Picture this: You’re mindlessly scrolling through your Instagram feed, and there she is – Kylie Jenner, effortlessly flaunting the latest makeup trends. Now, Kylie is not just a reality TV superstar; she's a mega influencer with millions of followers. When you see her sharing her makeup tips and product recommendations, you can't help but feel a sense of wishful identification. You admire her glamorous lifestyle and think, "Maybe I can achieve a touch of that too!" It's like having a front-row seat to the world of luxury. These feelings of identification with Kylie spark a desire to emulate her, and suddenly, those makeup products she's endorsing become must-haves in your beauty routine.
Suppose you want to sell a cupboard; how do you determine the price? You will probably compare prices with similar ones and how much the purchase price was. Buyers, in turn, will judge it on external features: how many drawers are there, what material is it made of? Yet often there is a difference in what the seller thinks a product is worth and what the buyer is willing to pay. This is also called the endowment effect (Thaler, 1980).
However, society is becoming increasingly technological, and more (digital) services are offered. Think, for example, of a platform like Amazon, a company specializing in data privacy, or the experience of going to a concert. How are these services evaluated? And more importantly, how big is the seller-buyer gap? Let’s dive in!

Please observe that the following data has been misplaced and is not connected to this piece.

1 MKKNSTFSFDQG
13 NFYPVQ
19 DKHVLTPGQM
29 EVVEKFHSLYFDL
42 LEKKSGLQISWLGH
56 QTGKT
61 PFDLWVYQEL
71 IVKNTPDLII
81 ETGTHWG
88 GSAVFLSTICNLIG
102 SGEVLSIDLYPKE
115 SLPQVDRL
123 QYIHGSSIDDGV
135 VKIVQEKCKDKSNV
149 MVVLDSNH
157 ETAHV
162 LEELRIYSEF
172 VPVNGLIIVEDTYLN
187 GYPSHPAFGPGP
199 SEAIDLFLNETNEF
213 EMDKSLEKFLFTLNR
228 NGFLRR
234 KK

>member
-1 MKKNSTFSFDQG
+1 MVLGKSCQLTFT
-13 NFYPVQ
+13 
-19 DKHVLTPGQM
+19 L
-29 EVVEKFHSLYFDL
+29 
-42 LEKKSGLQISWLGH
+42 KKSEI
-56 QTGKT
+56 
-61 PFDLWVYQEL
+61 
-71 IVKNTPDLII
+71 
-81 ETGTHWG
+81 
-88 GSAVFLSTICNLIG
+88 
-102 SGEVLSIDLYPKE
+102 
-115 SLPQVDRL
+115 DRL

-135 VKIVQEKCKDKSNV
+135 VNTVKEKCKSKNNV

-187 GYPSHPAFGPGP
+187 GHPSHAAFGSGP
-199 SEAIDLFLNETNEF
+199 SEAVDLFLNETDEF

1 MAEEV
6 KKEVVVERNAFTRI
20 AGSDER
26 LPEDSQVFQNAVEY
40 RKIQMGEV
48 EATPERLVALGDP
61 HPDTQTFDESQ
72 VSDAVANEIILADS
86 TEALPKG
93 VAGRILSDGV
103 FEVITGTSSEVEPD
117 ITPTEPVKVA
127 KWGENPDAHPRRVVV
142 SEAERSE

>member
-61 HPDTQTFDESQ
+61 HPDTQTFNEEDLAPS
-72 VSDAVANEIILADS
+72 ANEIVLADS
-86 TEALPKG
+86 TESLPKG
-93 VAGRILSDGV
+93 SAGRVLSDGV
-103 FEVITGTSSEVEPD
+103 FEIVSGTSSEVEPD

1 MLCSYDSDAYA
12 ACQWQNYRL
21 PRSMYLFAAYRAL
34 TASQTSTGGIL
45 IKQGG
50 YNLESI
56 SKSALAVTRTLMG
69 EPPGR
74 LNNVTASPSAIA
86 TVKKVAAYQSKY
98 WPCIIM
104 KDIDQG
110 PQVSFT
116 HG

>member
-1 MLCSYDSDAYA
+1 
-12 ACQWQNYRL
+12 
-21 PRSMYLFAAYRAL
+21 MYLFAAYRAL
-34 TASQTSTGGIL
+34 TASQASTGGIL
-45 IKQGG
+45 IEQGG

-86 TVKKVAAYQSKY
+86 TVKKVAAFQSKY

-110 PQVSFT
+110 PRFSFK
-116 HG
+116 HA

It’s Saturday night and you’re watching your favorite show. As the show reaches a thrilling climax, it cuts to a commercial break, and that is when your eyes catch something extraordinary. You come across a mouthwatering food ad that stands out from the rest. The perfectly plated dish looks incredibly delicious. However as a health-conscious individual, you are curious about the nutritional information of this tempting meal.
Do You Think You’re Funny? Try Being Clever Instead and Watch Your Customers Fall in Love With Your Brand
What is the absolute dream of a brand struggling with a dwindling consumer base? Waking up to find out their demand has suddenly gone through the roof and the biggest problem is not being able to keep up with production!
That’s what happened to the confectionary brand MoonPie when they changed marketing tactics in 2017. Was it their product? Their distribution or sales promotion that they’ve changed?
Marketers love to end their prices with the magical numerical combination of 99. This practice, which is also known as charm pricing, psychological pricing or odd pricing, is seen in virtually every country across the globe. There’s no question about it: it works. But new research shows that the pricing trick will backfire under specific circumstances.